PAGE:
The bill also requires DHS to establish new biosecurity standards for laboratories that conduct research on these “Tier 1” pathogens and would utilize a negotiated rule-making process to allow consultation with the scientific research community before finalizing the standards. A companion version of the Lieberman-Collins bill has been introduced in the House (H.R. 5057).

Also, Representative Peter King (R- New York), ranking Republican on the House Committee on Homeland Security, and Rep. Bill Pascrell (D-New Jersey) are preparing a House bill that is similar to the Lieberman-Collins bill but which—as many scientists have urged—reportedly retains oversight of the select agents program under HHS and USDA rather than moving it to DHS.

The AAAS/AAU/APLU report notes that, with the exception of biological select agent and toxins policies, the federal government often prefers to develop administrative guidance on biosecurity concerns rather than proposing new regulations or laws. The aim is to provide guidance that may be effective as security risks evolve and technologies emerge, while not increasing the administrative and financial burden. But, the report says, such guidance is still considered de facto regulation by the academic community, requiring additional financial and administrative resources for compliance.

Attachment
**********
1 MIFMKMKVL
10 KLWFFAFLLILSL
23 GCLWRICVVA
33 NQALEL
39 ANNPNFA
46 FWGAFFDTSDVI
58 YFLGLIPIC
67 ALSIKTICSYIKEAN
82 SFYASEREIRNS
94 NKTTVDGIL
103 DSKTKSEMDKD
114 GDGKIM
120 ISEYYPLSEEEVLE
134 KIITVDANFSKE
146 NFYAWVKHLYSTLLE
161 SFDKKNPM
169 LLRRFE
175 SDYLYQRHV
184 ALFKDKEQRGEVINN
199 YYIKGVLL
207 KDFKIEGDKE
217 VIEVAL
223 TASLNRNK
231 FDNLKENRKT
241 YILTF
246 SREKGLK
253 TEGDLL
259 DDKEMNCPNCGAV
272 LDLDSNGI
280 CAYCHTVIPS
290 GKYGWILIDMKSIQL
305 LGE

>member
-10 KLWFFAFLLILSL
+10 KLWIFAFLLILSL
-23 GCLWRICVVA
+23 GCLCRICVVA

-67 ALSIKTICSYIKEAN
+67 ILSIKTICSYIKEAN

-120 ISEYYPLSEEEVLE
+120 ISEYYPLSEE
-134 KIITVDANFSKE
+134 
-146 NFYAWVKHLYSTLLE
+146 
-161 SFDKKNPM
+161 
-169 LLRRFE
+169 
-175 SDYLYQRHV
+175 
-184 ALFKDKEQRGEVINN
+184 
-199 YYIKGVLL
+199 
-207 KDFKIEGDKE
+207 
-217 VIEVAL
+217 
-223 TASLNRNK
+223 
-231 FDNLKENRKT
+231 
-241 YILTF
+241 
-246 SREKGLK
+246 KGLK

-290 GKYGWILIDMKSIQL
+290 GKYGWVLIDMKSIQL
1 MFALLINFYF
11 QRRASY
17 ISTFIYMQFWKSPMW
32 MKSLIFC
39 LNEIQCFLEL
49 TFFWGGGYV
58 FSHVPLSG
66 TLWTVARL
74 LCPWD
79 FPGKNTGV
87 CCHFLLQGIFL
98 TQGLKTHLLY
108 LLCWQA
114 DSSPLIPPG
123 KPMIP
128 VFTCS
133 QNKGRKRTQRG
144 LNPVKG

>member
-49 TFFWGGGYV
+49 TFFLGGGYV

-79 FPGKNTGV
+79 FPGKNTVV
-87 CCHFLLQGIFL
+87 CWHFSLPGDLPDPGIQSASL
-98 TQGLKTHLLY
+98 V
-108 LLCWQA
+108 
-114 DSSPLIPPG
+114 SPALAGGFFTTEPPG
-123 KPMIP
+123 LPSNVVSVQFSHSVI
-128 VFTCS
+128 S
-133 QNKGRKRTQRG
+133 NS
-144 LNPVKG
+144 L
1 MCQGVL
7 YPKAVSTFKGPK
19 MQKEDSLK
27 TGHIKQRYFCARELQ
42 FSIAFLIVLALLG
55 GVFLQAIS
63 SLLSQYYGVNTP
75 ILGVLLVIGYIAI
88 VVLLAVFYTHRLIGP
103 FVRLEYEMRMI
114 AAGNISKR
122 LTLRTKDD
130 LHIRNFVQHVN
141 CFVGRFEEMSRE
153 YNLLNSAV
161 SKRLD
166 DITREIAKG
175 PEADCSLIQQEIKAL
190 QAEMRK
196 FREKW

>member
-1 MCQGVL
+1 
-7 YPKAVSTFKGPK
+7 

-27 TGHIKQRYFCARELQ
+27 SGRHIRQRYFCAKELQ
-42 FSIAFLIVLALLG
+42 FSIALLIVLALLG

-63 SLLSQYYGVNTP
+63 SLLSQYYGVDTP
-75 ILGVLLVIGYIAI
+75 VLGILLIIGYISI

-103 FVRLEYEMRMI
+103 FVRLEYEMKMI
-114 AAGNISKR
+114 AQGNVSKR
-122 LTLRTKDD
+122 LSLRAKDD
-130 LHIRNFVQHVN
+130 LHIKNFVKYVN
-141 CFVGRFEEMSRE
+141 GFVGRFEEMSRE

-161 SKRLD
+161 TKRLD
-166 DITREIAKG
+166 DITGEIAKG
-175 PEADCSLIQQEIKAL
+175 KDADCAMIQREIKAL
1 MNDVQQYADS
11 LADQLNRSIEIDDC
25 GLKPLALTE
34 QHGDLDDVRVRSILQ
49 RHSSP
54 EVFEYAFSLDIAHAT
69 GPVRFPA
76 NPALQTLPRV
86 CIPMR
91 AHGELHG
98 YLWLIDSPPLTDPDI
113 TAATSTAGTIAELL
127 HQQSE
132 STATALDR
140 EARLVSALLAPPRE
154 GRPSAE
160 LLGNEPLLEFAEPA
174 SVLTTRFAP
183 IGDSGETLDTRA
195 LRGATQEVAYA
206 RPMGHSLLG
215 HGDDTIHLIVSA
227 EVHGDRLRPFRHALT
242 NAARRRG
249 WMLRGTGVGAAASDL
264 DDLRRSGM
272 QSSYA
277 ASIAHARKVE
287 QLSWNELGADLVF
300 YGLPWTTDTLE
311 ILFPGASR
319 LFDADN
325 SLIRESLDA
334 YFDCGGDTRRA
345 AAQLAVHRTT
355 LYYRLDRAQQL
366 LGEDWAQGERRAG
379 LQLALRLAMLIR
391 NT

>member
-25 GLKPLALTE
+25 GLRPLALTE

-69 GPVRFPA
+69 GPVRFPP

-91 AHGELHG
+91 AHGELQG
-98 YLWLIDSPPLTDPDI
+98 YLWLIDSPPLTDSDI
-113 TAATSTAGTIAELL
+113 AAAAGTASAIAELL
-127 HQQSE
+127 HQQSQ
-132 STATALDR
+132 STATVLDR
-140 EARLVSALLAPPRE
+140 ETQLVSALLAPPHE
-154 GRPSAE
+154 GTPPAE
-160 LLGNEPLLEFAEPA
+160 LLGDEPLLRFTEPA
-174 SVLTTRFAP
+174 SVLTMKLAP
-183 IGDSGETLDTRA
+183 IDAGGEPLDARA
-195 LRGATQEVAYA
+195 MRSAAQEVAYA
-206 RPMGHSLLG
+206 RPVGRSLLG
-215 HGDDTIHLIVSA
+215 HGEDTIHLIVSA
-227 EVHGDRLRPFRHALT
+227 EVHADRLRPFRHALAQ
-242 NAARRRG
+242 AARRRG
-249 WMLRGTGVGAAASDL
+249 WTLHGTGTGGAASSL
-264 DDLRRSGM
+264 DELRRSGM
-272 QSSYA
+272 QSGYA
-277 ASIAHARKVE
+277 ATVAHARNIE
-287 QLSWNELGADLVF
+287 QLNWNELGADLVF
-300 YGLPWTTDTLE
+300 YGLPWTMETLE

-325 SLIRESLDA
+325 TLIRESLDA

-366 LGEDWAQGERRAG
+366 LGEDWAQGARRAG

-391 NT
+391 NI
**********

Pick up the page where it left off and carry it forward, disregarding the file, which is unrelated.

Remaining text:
See the full report, “Competing Responsibilities?: Addressing the Security Risks of Biological Research in Academia.”

Learn more about the AAAS Center for Science, Technology and Security Policy.